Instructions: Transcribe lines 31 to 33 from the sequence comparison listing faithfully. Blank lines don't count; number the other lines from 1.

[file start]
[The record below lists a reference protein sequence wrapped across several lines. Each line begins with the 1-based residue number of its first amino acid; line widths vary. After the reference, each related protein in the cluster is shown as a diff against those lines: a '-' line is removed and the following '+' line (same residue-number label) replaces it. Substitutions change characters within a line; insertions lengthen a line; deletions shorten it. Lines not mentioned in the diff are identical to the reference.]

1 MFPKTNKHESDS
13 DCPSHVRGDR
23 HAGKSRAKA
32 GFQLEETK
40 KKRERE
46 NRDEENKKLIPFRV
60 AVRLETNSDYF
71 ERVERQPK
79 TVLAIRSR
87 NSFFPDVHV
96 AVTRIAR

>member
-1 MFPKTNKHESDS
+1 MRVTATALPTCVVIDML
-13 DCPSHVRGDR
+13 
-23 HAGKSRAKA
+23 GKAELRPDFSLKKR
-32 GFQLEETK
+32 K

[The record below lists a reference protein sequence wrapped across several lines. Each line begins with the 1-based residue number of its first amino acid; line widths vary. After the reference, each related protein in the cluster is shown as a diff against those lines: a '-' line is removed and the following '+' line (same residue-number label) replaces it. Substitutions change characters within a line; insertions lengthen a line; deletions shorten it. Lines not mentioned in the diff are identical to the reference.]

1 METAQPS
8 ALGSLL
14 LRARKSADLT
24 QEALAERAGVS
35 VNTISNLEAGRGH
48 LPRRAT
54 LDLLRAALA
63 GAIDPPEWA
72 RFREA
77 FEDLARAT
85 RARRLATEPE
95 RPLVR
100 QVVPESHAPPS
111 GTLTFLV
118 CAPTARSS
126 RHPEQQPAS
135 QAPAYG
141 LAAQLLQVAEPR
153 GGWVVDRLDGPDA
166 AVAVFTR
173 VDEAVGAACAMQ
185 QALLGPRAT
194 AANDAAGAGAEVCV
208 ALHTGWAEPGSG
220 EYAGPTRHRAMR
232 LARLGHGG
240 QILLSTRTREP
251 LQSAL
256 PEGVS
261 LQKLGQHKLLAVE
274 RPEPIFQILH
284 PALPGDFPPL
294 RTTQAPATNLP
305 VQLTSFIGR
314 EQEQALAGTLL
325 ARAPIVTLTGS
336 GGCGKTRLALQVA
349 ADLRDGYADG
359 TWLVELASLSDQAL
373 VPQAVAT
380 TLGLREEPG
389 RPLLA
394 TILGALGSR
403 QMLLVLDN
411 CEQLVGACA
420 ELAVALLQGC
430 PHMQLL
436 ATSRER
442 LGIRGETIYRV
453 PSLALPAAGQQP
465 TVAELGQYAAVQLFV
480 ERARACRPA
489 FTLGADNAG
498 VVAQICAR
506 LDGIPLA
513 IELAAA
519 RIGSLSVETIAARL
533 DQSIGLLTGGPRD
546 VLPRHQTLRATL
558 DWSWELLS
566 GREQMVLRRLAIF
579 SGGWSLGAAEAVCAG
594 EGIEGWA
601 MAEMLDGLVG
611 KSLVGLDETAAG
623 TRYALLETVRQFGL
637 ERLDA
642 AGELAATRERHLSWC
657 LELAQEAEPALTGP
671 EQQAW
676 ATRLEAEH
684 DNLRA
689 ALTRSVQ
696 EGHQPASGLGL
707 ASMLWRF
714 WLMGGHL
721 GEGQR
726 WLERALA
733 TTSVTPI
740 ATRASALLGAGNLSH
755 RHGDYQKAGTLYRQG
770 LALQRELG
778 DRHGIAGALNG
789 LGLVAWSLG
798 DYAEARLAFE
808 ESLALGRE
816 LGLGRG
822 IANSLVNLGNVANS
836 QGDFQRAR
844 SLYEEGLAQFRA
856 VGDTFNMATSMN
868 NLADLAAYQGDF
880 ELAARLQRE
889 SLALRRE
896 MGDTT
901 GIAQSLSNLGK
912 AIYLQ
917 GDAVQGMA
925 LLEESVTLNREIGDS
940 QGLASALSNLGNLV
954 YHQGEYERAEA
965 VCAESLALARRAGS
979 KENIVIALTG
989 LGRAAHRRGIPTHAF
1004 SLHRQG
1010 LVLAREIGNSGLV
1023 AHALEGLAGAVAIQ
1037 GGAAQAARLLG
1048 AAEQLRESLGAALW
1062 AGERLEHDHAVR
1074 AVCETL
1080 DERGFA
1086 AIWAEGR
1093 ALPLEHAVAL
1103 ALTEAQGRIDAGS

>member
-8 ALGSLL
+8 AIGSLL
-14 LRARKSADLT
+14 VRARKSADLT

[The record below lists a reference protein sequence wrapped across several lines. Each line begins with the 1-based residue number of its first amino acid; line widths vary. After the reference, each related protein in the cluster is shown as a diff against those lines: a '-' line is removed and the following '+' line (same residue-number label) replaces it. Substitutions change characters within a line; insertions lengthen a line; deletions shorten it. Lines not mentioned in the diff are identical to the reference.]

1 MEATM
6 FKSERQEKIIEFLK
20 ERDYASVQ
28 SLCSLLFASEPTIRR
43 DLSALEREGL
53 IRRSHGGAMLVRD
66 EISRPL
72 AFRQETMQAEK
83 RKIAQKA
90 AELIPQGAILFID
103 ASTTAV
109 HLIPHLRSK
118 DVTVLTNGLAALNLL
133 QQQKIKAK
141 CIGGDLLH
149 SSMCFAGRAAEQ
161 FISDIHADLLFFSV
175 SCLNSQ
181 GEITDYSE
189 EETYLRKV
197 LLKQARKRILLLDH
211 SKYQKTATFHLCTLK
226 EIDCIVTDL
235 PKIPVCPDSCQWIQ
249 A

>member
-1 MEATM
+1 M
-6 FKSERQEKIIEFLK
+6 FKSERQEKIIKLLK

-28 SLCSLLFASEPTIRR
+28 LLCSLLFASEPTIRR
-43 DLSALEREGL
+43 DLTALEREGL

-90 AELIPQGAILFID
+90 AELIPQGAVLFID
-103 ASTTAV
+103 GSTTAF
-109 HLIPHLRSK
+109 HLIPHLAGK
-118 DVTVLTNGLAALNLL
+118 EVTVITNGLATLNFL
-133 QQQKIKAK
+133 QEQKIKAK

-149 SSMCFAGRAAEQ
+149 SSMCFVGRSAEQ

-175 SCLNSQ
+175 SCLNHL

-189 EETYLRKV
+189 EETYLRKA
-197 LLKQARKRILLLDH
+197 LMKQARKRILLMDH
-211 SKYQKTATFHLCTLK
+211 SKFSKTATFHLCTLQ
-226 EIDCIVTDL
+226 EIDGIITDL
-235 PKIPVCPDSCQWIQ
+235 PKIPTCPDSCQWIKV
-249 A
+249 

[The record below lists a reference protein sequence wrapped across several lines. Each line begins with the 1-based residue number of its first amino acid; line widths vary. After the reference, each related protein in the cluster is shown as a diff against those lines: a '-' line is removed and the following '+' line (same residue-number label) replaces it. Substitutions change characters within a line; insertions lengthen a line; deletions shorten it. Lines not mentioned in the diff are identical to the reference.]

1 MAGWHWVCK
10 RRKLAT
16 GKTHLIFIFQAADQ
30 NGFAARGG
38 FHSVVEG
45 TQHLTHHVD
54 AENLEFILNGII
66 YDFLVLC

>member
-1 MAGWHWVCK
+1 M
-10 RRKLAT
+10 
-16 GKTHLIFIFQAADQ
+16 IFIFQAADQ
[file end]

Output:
72 RFREA
77 FEDLARAT
85 RARRLATEPE